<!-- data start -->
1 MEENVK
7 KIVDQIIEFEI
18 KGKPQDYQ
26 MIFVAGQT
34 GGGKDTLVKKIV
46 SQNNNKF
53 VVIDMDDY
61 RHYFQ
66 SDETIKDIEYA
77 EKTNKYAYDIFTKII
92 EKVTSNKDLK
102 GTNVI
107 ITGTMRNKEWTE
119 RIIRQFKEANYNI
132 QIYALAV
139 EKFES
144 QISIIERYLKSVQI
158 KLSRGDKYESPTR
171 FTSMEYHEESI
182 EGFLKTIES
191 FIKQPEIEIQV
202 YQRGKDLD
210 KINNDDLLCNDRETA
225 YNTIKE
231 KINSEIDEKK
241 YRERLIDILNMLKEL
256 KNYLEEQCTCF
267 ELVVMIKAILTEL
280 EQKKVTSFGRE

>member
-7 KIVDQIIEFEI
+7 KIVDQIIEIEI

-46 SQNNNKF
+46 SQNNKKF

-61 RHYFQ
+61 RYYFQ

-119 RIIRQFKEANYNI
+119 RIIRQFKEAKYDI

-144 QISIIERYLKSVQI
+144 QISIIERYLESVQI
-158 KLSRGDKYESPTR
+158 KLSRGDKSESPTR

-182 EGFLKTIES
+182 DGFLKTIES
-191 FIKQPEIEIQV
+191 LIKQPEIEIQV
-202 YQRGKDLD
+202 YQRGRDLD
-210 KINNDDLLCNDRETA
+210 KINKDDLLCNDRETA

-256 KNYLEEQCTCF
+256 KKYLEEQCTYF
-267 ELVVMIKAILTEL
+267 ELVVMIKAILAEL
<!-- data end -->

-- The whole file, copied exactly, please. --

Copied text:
1 MEENVK
7 KIVDQIIEFEI
18 KGKPQDYQ
26 MIFVAGQT
34 GGGKDTLVKKIV
46 SQNNNKF
53 VVIDMDDY
61 RHYFQ
66 SDETIKDIEYA
77 EKTNKYAYDIFTKII
92 EKVTSNKDLK
102 GTNVI
107 ITGTMRNKEWTE
119 RIIRQFKEANYNI
132 QIYALAV
139 EKFES
144 QISIIERYLKSVQI
158 KLSRGDKYESPTR
171 FTSMEYHEESI
182 EGFLKTIES
191 FIKQPEIEIQV
202 YQRGKDLD
210 KINNDDLLCNDRETA
225 YNTIKE
231 KINSEIDEKK
241 YRERLIDILNMLKEL
256 KNYLEEQCTCF
267 ELVVMIKAILTEL
280 EQKKVTSFGRE

>member
-7 KIVDQIIEFEI
+7 KIVDQIIEIEI

-46 SQNNNKF
+46 SQNNKKF

-61 RHYFQ
+61 RYYFQ

-119 RIIRQFKEANYNI
+119 RIIRQFKEAKYDI

-144 QISIIERYLKSVQI
+144 QISIIERYLESVQI
-158 KLSRGDKYESPTR
+158 KLSRGDKSESPTR

-182 EGFLKTIES
+182 DGFLKTIES
-191 FIKQPEIEIQV
+191 LIKQPEIEIQV
-202 YQRGKDLD
+202 YQRGRDLD
-210 KINNDDLLCNDRETA
+210 KINKDDLLCNDRETA

-256 KNYLEEQCTCF
+256 KKYLEEQCTYF
-267 ELVVMIKAILTEL
+267 ELVVMIKAILAEL